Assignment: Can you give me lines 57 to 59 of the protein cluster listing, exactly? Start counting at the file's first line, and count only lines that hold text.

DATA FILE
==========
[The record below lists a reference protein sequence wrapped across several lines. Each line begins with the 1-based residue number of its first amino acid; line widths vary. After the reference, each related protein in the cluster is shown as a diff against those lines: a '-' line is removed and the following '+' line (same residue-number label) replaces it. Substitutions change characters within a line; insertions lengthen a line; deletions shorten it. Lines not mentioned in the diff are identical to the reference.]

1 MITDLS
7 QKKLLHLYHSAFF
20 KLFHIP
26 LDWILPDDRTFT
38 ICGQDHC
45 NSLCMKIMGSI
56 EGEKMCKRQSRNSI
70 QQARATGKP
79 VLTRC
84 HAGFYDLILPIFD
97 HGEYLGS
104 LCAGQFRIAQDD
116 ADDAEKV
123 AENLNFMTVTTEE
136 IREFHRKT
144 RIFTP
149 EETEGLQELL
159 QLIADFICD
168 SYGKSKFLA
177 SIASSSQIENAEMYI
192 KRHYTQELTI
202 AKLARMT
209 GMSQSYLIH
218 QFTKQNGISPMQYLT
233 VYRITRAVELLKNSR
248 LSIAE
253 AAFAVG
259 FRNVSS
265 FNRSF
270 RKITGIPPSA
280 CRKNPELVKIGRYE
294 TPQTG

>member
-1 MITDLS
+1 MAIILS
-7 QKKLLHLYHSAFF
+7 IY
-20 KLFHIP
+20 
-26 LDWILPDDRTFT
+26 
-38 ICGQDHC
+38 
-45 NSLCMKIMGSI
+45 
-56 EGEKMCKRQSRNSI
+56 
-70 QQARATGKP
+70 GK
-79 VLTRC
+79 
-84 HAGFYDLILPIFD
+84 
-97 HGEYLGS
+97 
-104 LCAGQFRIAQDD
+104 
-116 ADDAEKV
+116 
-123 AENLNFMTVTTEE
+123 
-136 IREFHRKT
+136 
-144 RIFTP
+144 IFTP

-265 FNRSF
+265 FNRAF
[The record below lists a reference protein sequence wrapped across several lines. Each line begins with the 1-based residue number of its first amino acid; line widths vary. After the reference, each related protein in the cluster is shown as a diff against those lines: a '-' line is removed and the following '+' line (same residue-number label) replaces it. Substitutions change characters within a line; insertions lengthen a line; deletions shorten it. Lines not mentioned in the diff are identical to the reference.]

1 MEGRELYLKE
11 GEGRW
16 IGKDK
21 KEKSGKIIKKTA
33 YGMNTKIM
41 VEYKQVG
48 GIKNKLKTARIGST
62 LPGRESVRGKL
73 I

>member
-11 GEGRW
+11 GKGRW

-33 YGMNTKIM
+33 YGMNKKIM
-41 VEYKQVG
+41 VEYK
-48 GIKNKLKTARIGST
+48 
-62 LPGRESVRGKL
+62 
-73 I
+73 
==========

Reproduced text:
-104 LCAGQFRIAQDD
+104 
-116 ADDAEKV